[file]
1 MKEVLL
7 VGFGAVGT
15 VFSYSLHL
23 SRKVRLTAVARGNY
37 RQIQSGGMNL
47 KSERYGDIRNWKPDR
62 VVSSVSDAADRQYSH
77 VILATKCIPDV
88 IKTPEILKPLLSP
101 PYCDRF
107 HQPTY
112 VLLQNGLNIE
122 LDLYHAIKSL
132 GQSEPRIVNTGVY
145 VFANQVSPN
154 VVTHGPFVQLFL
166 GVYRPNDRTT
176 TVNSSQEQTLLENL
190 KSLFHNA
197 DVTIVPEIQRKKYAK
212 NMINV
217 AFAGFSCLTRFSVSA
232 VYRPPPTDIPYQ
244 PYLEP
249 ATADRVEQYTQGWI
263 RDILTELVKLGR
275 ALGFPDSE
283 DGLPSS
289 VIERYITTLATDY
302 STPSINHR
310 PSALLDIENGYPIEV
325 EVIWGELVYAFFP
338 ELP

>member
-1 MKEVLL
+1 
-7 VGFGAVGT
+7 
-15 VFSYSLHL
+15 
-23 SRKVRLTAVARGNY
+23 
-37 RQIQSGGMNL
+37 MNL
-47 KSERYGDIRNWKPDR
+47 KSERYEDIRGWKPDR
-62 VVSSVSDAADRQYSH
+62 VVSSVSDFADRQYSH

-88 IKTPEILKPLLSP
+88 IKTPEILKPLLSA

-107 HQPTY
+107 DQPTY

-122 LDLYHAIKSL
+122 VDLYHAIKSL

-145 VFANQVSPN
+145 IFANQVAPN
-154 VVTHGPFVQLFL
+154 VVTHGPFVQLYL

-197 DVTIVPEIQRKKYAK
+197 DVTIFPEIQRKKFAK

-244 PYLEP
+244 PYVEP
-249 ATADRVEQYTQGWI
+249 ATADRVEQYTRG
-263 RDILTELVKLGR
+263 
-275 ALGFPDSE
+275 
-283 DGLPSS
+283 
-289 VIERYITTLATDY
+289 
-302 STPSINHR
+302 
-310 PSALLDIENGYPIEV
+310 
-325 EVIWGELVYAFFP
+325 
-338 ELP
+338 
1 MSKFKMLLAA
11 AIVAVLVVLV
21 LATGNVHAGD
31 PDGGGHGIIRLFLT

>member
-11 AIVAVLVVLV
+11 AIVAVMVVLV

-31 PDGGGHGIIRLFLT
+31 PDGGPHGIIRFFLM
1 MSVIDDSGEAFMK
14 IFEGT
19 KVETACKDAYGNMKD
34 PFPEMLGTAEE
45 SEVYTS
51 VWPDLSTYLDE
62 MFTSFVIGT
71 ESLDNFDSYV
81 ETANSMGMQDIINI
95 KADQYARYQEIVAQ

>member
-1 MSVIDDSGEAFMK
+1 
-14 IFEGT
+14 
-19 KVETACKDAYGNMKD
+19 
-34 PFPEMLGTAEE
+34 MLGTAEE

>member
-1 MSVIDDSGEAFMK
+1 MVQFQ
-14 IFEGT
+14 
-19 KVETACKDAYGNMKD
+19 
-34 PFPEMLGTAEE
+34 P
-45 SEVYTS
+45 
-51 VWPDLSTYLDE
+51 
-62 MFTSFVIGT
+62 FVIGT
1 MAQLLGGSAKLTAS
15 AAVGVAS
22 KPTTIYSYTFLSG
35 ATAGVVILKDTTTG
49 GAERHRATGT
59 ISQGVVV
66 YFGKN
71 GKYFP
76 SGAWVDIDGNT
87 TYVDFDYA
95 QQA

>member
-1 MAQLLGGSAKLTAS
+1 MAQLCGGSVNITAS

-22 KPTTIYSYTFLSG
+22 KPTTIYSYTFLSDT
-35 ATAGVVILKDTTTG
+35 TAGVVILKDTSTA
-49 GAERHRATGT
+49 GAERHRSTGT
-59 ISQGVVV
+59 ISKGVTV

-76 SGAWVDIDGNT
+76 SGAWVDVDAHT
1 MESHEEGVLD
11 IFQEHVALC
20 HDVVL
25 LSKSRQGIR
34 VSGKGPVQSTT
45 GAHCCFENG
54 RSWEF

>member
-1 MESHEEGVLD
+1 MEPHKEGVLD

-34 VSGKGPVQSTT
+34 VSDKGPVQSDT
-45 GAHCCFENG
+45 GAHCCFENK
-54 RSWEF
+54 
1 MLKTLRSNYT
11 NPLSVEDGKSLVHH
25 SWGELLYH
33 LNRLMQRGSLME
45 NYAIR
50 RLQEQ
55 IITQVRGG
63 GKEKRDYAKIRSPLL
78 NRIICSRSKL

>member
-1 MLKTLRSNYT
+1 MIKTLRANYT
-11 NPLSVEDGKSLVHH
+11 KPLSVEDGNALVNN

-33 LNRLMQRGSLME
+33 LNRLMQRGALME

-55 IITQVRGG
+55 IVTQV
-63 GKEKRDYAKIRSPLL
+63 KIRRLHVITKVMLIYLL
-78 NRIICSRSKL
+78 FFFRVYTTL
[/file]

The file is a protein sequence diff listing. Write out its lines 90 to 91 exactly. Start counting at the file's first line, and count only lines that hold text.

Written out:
1 MSVIDDSGEAFMK
14 IFEGT